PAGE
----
PeterWeller
Apr 20, 2003

I told you that story so I could tell you this one.



cda posted:

That book kicks astounding amounts of rear end. Life-changing for me.

It's funny, I wouldn't necessarily have considered it "leftist lit" just because the viewpoint is in some ways too original to fit in any box, though Anzaldua is obviously a leftist.

Hmm yeah. It's maybe not "leftist lit," but I think it's definitely lit leftists (and everyone else, for that matter) should read.

MeatwadIsGod
Sep 30, 2004

Behold! It is I! I bestow upon you...my dirty dipey!


For anyone who finds Marx daunting or hard to absorb I would highly recommend David Harvey. He has written companion pieces for Capital Vol. 1 and 2. I haven't read Vol. 2 yet but his Vol. 1 companion helped me out a ton. His Brief History of Neoliberalism is also excellent at delineating exactly what neoliberalism is, how it developed, and how it was adopted globally in one form or another. He also has video lectures on Marx and a bi-weekly lecture series about various Marxist concepts or current events through a Marxist lens.

Baka-nin
Jan 25, 2015



On the other hand, this is the result of Harvey's readings of Marx

https://twitter.com/Louis_Allday/st...0351948802?s=20

He seems to have completely bought into the bizarre premise that capital flow = production and that we cannot afford to halt the very processes that are already killing us and causing mass starvation.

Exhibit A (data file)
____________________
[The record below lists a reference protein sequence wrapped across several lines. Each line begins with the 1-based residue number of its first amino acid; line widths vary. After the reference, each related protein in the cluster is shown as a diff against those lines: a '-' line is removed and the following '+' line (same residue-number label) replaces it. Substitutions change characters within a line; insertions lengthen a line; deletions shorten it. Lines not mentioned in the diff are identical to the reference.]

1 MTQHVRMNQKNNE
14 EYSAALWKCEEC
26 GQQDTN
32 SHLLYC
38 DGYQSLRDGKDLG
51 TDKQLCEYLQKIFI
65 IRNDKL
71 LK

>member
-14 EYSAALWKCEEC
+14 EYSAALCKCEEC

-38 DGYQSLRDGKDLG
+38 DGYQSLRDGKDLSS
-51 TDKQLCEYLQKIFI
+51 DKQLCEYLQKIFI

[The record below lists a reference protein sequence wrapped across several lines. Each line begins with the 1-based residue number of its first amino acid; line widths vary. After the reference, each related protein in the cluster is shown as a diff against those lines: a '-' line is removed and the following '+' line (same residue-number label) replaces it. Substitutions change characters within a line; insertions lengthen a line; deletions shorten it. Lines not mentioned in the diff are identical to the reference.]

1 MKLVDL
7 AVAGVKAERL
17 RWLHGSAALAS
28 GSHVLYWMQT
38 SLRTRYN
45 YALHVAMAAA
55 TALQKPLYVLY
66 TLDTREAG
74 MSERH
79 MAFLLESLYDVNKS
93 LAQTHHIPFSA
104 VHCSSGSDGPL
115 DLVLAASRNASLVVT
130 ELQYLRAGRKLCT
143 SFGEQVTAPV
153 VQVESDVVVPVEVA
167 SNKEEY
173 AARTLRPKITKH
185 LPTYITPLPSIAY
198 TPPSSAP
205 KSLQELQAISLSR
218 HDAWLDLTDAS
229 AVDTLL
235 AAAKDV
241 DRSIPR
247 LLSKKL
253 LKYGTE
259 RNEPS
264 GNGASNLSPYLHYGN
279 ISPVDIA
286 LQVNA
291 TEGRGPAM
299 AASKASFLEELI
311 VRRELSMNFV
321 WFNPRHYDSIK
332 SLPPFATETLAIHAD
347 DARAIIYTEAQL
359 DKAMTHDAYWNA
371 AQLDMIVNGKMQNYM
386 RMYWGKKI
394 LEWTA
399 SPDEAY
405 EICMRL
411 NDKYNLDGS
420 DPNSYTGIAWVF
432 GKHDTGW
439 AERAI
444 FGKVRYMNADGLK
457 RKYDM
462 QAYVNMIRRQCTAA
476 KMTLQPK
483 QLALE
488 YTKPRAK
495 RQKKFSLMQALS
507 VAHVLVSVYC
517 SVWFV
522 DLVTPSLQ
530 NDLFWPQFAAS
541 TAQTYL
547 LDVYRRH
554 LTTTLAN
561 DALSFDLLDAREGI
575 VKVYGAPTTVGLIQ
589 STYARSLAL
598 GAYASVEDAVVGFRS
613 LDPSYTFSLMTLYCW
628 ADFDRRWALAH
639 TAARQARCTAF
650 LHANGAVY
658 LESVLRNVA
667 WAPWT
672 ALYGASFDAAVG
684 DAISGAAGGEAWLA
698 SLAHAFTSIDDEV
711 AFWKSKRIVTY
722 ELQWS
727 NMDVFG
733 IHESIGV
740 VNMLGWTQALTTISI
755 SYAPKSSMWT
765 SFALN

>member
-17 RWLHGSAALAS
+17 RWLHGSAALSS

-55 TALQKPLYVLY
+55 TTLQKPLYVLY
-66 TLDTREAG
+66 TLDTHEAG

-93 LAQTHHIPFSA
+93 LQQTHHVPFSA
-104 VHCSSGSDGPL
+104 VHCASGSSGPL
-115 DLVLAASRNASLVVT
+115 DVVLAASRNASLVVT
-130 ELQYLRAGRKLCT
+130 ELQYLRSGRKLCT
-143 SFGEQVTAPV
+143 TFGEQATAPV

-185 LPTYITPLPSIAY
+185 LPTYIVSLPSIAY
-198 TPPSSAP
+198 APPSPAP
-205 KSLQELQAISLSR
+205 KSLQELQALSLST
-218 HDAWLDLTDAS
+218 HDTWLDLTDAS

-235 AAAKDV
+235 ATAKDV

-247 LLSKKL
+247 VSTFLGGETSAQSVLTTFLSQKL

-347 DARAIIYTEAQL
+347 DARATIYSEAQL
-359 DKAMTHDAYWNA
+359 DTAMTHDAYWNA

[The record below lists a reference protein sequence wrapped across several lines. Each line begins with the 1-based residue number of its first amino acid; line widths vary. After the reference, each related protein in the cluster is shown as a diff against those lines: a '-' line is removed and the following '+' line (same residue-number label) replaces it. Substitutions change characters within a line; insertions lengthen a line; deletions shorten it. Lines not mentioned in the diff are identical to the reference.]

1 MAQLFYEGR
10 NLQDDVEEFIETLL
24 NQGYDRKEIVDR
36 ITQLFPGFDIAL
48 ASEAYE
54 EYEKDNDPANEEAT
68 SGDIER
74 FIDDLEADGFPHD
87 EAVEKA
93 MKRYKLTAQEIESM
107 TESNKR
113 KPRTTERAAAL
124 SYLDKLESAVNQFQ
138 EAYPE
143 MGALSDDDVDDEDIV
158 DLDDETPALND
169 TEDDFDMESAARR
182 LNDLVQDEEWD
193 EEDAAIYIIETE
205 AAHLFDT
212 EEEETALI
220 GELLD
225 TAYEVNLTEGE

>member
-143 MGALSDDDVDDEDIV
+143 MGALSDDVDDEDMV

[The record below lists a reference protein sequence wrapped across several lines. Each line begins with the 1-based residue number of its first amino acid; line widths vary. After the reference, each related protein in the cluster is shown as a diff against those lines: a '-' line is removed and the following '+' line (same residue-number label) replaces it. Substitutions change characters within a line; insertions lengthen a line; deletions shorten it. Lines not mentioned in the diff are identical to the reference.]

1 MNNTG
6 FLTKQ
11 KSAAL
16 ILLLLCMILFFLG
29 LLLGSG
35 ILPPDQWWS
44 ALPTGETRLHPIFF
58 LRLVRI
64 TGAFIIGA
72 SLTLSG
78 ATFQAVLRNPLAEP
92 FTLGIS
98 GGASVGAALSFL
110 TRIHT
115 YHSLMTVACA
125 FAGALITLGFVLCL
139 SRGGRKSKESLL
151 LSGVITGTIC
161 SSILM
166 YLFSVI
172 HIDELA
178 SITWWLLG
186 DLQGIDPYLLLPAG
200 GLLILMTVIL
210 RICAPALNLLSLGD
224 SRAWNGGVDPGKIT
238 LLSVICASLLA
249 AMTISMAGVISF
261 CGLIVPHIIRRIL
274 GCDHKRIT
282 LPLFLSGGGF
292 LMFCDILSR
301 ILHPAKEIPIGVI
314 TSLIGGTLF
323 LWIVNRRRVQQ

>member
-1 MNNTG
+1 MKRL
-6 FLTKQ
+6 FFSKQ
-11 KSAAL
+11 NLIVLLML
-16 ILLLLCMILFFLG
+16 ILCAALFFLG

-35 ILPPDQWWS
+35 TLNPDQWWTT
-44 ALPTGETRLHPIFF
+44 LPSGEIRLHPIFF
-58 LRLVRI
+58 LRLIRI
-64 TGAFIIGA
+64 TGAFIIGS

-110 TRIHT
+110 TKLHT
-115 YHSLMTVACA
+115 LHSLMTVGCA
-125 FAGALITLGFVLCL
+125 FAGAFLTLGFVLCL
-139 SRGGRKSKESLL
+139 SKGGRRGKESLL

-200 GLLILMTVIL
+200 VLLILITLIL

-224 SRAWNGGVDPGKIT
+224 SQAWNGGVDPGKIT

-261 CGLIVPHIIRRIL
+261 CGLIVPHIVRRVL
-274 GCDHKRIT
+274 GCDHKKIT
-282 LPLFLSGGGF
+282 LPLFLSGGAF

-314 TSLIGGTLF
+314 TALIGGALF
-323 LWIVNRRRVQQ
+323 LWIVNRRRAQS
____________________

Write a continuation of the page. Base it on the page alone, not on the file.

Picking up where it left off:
Phi230
Feb 2, 2016



The Crab Cannery Ship

Inventing Reality

Anything by Chris hedges

Joe Chill
Mar 21, 2013

"What's this dance called?"

"'Radioactive Flesh.' It's the latest - and the last!"


Understanding Power: The Indispensable Chomsky is a great introduction to Chomsky's work.

A Young People’s History of the United States by Howard Zinn.

The Jungle by Upton Sinclair.

Liquid Communism
Mar 9, 2004


Out here, everything hurts.




I'm currently working through the unabridged version of Robert Tressell's The Ragged-Trousered Philanthropists, which is very much a proletarian novel in the same vein as Sinclair and London's works.

Baka-nin
Jan 25, 2015



David Graeber died,

He's best known work is Debt the first 5,000 years, but his essay Bullshit Jobs is very informative too.
I also enjoyed his work on bullying and how society supports and promotes it at every turn

MeatwadIsGod
Sep 30, 2004

Behold! It is I! I bestow upon you...my dirty dipey!


Baka-nin posted:

On the other hand, this is the result of Harvey's readings of Marx

https://twitter.com/Louis_Allday/st...0351948802?s=20

He seems to have completely bought into the bizarre premise that capital flow = production and that we cannot afford to halt the very processes that are already killing us and causing mass starvation.

Since I haven't watched this lecture I'll give Harvey the benefit of the doubt and say there's probably more context than is apparent in this 90-second clip. But it seems to me he's just saying that this isn't the final crisis of capitalism right now and we shouldn't delude ourselves into thinking we can overthrow/replace it without building the kinds of distribution systems that would be needed to replace it. It doesn't seem like a very controversial statement to me. It's sort of a banal academic argument anyway because it's not like we're in a position to stop global capital flow and accumulation anytime soon.

MeatwadIsGod fucked around with this message at 15:36 on Sep 4, 2020